Over the years, there have been numerous studies highlighting the high number of bad bosses that exist in our workplaces. Indeed, it’s been suggested that most of the time, whenever we leave a job, we’re not so much leaving the job itself as we are the terrible boss we’re dying to get away from.
I mean it stands to reason, doesn’t it? Your boss is often the person you have most contact with at work, and a bad one can make you dread coming into work. They can cause your stress levels to rocket, prompt you to stay away from work more often and cause you to operate at less than optimal performance.
You would think, therefore, that having a bad boss has few upsides, but a recent study suggests that there may be a silver lining after all.
The study asked participants to experience a rather awkward and unpleasant event. Each was led to believe that they had been recruited with the intention of completing a range of tasks, with the best of them achieving a cash prize for their hard work. The thing is, they were all left waiting for some time before they could get started.
When the supervisor of the task did eventually turn up, he gave half of the participants a sincere apology for his lateness. The other half, however, were fobbed off with a rather lame excuse that broadly translated to his time being much more important than theirs. After completing their tasks, each participant was asked to complete a short survey, which asked them things such as how they found their boss, but also how they viewed their team-mates.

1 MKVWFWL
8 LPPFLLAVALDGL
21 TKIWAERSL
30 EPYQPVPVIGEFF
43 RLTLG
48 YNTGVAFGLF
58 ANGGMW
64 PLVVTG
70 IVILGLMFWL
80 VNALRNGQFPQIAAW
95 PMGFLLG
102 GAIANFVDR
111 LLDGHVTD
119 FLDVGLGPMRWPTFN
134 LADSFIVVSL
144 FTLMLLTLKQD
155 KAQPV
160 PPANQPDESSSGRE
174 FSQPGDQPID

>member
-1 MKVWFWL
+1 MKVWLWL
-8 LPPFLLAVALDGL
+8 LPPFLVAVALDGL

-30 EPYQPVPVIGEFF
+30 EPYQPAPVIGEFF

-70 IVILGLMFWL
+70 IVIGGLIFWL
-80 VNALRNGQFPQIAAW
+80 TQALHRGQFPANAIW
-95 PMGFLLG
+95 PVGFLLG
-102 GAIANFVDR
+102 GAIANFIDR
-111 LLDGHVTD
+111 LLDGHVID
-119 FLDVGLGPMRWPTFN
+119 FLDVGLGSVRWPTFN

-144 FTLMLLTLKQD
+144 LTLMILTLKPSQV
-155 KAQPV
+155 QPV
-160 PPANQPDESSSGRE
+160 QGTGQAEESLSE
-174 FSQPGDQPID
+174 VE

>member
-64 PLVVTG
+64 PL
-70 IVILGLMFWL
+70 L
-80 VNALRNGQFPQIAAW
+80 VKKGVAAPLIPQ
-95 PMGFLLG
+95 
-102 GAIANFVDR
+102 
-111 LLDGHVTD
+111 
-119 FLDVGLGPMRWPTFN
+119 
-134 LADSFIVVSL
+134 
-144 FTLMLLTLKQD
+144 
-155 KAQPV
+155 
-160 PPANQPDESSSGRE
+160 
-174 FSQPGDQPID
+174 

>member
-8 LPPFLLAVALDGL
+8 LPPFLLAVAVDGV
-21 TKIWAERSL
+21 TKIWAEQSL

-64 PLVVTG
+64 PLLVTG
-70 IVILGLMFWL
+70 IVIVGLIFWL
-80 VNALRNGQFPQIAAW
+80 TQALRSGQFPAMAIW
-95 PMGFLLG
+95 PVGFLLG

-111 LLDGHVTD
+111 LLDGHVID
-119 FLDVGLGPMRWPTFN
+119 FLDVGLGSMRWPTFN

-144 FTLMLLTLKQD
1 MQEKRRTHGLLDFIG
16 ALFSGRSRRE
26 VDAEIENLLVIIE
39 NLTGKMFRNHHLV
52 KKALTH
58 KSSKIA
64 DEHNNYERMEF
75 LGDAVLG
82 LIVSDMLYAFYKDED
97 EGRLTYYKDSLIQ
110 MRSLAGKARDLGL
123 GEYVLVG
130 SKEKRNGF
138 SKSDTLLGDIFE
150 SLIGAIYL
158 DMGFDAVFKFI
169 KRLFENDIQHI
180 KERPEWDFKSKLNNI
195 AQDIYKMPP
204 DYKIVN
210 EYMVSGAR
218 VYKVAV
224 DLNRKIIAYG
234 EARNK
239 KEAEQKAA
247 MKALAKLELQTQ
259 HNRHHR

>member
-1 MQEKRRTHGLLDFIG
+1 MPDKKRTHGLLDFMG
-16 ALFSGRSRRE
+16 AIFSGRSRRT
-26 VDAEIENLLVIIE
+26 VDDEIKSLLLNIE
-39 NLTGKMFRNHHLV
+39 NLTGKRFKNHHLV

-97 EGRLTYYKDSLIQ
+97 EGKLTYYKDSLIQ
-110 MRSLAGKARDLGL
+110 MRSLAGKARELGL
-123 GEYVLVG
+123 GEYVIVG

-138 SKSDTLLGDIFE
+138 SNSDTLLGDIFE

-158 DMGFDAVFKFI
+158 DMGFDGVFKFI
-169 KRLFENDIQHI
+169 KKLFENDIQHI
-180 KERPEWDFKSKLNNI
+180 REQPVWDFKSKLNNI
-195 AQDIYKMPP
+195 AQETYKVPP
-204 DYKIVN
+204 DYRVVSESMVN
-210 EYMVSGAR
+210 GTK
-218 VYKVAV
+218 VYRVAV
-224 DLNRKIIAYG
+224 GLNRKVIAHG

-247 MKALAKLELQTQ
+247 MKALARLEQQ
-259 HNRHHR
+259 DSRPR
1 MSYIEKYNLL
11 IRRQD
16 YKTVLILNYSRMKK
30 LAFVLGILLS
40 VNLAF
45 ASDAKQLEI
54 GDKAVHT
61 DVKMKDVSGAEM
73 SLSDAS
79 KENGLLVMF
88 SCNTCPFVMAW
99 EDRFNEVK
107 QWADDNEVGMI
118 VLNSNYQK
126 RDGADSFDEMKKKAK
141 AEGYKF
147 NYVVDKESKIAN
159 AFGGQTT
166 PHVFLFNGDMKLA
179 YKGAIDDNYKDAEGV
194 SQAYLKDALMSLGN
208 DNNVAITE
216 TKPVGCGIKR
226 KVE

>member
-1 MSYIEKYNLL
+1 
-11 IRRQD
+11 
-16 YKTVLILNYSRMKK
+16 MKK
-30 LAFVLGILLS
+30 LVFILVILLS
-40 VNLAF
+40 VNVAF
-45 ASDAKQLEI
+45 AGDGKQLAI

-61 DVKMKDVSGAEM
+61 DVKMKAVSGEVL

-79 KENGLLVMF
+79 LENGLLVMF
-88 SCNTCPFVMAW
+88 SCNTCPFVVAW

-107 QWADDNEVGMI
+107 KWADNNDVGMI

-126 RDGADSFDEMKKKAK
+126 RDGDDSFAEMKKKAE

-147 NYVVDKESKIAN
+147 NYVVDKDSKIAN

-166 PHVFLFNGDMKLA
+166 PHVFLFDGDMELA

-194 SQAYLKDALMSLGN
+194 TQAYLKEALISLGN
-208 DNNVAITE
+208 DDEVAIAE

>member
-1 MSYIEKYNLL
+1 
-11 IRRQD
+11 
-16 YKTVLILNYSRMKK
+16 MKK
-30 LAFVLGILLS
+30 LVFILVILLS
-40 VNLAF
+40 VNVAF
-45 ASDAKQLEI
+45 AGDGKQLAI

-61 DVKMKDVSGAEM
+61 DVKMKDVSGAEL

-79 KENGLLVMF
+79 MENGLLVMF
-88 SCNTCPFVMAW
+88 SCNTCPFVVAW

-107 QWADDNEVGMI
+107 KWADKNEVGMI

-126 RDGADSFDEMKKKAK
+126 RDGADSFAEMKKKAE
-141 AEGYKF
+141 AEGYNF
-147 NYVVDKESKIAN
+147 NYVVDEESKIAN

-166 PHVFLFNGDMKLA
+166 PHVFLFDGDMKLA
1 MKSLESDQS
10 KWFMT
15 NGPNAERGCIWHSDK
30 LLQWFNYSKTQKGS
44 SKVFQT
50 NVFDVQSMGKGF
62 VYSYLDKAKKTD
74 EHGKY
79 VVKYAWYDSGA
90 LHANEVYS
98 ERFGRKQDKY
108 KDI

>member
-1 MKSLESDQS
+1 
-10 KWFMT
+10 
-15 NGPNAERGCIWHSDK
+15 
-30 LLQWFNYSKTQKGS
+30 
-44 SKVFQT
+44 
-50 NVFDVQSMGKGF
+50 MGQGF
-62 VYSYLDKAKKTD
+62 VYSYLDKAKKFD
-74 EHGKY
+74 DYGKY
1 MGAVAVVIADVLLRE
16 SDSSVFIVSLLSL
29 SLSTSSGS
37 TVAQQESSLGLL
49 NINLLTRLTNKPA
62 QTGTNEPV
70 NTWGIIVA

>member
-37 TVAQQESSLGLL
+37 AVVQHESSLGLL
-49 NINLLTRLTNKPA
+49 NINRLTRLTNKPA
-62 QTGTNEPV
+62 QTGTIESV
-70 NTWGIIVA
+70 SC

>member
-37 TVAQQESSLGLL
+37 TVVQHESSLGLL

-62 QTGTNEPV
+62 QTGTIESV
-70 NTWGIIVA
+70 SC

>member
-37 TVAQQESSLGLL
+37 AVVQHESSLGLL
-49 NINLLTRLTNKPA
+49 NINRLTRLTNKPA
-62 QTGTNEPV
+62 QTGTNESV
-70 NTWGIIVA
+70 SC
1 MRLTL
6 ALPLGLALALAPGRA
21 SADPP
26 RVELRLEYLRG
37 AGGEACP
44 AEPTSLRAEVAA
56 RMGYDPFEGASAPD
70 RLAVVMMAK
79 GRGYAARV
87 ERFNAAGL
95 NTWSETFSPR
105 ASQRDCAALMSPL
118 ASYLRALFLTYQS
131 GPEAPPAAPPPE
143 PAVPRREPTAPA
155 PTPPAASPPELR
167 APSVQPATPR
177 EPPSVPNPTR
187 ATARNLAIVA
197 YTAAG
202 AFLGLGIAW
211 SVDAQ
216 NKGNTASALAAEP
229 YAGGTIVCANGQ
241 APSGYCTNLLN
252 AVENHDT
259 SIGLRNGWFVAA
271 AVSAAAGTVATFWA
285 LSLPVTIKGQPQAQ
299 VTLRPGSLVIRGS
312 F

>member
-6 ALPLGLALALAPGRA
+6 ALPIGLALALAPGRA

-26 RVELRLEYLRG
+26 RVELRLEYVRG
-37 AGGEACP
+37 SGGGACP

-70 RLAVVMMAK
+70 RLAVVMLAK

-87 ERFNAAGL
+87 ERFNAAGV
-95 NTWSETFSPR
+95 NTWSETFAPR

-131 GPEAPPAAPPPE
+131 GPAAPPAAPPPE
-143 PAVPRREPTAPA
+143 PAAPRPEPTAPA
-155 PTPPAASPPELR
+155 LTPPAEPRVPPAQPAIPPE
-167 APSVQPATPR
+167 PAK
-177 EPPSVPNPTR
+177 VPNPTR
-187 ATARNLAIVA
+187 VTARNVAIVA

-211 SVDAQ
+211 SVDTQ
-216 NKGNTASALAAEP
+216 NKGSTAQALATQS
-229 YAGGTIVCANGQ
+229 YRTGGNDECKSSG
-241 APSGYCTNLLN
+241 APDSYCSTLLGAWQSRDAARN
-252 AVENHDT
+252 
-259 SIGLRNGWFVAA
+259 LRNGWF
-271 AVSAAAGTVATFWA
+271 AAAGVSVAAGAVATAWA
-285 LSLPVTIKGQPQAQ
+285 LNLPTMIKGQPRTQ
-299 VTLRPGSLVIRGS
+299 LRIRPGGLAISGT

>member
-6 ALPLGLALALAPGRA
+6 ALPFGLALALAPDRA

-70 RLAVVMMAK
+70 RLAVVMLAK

When a Bad Boss Equals a Strong Team
Interestingly, the results of the survey showed that when participants had the bad boss, they tended to bond much better with their fellow team-mates than when their boss was a decent person. The researchers suggest that this was caused by the cognitive dissonance caused by the boss behaving so badly.
One way, to resolve this dissonance, is to bond with those feeling the same way or in the same position. It emerged that the greater the sense of unease amongst the participants, the greater the bond between them.
I’m sure this is a scenario that you’ve encountered before. Being treated badly can cause you to bond together to fight the common enemy, with the team eventually working quite well, but often despite the boss rather than because of them.
However, this is only a very thin silver lining. Follow up studies found the participants generally spent more time complaining about the bad behaviour of their boss than doing work, so their productivity wasn’t particularly great, even if their bonding was.
What’s more, the disgruntled team members would often be beset by rumination and doubt the motivations of colleagues. Of course, there is also the risk of malpractice on their own part, with studies revealing that mistreated employees are most likely to do all manner of bad things at work, whether it’s spreading malicious gossip or stealing supplies from the store cupboard.
So I’m not convinced that the benefits of a bad boss outweigh the costs, but I suppose every port in a storm is something to cling too.